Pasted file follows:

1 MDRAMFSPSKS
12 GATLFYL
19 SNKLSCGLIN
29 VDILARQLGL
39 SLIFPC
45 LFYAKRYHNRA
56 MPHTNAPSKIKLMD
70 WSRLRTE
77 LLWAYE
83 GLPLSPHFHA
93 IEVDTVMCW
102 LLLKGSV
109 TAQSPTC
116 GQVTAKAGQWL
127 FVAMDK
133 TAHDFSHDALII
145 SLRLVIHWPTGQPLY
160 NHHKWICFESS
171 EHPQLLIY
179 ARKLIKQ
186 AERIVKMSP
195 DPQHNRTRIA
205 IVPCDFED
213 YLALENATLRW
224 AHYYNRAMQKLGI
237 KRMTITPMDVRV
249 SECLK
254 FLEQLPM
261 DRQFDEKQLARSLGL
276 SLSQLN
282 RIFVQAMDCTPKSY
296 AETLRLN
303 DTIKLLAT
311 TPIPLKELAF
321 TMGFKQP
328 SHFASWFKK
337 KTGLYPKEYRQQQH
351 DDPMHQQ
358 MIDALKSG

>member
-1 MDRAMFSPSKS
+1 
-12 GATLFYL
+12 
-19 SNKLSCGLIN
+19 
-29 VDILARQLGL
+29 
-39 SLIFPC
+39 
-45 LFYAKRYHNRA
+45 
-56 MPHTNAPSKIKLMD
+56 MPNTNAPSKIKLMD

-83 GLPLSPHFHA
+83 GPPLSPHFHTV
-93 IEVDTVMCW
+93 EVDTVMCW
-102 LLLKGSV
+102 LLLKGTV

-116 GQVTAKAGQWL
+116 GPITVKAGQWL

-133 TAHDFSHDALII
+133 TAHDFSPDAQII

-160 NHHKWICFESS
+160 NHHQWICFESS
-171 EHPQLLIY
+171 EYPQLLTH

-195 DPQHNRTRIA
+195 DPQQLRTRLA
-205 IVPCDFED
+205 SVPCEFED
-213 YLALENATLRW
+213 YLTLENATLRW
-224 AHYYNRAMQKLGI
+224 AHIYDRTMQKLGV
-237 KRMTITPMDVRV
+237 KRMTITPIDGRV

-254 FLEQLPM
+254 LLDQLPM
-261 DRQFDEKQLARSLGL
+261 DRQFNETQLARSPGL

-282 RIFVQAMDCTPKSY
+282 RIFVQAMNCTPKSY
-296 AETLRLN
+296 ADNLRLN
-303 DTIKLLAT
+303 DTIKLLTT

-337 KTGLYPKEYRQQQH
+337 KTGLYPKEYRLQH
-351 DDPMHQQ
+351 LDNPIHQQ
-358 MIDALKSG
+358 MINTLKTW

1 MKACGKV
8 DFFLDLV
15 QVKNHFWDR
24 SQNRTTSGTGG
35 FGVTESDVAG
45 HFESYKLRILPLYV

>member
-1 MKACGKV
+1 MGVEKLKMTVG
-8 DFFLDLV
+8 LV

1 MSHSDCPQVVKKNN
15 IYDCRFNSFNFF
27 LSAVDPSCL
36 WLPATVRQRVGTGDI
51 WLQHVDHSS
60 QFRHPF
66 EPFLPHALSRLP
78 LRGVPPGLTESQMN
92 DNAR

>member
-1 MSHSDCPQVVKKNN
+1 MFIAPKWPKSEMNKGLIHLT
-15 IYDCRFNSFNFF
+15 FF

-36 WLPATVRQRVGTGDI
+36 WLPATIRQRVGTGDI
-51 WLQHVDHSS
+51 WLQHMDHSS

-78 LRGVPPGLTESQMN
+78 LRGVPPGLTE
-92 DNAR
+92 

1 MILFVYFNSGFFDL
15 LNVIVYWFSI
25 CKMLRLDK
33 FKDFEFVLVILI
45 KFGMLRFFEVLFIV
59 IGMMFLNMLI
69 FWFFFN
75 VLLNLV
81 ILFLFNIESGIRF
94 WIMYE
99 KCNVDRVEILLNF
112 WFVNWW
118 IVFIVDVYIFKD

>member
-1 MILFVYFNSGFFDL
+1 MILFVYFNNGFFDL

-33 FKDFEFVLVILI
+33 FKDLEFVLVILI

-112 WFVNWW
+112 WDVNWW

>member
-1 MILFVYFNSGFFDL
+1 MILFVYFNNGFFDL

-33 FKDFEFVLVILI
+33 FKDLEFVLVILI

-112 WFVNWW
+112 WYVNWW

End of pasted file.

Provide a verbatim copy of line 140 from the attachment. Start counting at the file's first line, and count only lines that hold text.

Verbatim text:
118 IVFIVDVYIFKD